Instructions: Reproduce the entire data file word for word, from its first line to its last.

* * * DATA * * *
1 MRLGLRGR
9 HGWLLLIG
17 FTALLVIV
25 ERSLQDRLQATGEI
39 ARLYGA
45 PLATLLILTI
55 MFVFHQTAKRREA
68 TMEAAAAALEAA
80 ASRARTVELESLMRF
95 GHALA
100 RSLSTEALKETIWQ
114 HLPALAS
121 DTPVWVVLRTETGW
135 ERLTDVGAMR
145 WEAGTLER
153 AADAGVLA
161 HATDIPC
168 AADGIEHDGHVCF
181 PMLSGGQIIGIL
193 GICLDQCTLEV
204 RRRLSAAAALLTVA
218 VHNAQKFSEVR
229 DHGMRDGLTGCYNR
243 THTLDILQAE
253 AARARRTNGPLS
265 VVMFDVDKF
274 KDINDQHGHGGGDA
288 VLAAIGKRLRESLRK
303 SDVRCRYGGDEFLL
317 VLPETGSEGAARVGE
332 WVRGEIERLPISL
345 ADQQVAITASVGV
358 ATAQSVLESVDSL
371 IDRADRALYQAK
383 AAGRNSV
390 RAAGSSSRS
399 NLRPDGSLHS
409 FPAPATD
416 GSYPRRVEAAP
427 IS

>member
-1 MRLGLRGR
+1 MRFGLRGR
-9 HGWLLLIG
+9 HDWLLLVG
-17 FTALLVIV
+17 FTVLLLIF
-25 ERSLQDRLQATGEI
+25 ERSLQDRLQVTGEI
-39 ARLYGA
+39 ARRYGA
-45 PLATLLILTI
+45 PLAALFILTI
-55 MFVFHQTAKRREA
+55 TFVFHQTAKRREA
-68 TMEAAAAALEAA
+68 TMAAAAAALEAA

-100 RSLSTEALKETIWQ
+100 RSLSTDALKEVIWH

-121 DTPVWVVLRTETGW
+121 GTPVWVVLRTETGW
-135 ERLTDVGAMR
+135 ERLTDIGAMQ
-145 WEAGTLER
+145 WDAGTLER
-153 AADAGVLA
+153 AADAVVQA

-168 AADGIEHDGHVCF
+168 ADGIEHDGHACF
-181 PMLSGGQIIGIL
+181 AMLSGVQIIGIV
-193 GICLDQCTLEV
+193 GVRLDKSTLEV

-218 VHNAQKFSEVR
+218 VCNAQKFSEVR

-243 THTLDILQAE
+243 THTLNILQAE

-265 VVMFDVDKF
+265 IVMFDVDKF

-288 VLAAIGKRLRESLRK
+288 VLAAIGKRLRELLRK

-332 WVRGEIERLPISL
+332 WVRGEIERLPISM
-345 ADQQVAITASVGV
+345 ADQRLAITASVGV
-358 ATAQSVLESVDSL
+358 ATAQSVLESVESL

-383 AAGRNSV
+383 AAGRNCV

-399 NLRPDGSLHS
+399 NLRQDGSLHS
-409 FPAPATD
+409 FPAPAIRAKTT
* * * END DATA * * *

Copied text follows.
1 MRLGLRGR
9 HGWLLLIG
17 FTALLVIV
25 ERSLQDRLQATGEI
39 ARLYGA
45 PLATLLILTI
55 MFVFHQTAKRREA
68 TMEAAAAALEAA
80 ASRARTVELESLMRF
95 GHALA
100 RSLSTEALKETIWQ
114 HLPALAS
121 DTPVWVVLRTETGW
135 ERLTDVGAMR
145 WEAGTLER
153 AADAGVLA
161 HATDIPC
168 AADGIEHDGHVCF
181 PMLSGGQIIGIL
193 GICLDQCTLEV
204 RRRLSAAAALLTVA
218 VHNAQKFSEVR
229 DHGMRDGLTGCYNR
243 THTLDILQAE
253 AARARRTNGPLS
265 VVMFDVDKF
274 KDINDQHGHGGGDA
288 VLAAIGKRLRESLRK
303 SDVRCRYGGDEFLL
317 VLPETGSEGAARVGE
332 WVRGEIERLPISL
345 ADQQVAITASVGV
358 ATAQSVLESVDSL
371 IDRADRALYQAK
383 AAGRNSV
390 RAAGSSSRS
399 NLRPDGSLHS
409 FPAPATD
416 GSYPRRVEAAP
427 IS

>member
-1 MRLGLRGR
+1 MRFGLRGR
-9 HGWLLLIG
+9 HDWLLLVG
-17 FTALLVIV
+17 FTVLLLIF
-25 ERSLQDRLQATGEI
+25 ERSLQDRLQVTGEI
-39 ARLYGA
+39 ARRYGA
-45 PLATLLILTI
+45 PLAALFILTI
-55 MFVFHQTAKRREA
+55 TFVFHQTAKRREA
-68 TMEAAAAALEAA
+68 TMAAAAAALEAA

-100 RSLSTEALKETIWQ
+100 RSLSTDALKEVIWH

-121 DTPVWVVLRTETGW
+121 GTPVWVVLRTETGW
-135 ERLTDVGAMR
+135 ERLTDIGAMQ
-145 WEAGTLER
+145 WDAGTLER
-153 AADAGVLA
+153 AADAVVQA

-168 AADGIEHDGHVCF
+168 ADGIEHDGHACF
-181 PMLSGGQIIGIL
+181 AMLSGVQIIGIV
-193 GICLDQCTLEV
+193 GVRLDKSTLEV

-218 VHNAQKFSEVR
+218 VCNAQKFSEVR

-243 THTLDILQAE
+243 THTLNILQAE

-265 VVMFDVDKF
+265 IVMFDVDKF

-288 VLAAIGKRLRESLRK
+288 VLAAIGKRLRELLRK

-332 WVRGEIERLPISL
+332 WVRGEIERLPISM
-345 ADQQVAITASVGV
+345 ADQRLAITASVGV
-358 ATAQSVLESVDSL
+358 ATAQSVLESVESL

-383 AAGRNSV
+383 AAGRNCV

-399 NLRPDGSLHS
+399 NLRQDGSLHS
-409 FPAPATD
+409 FPAPAIRAKTT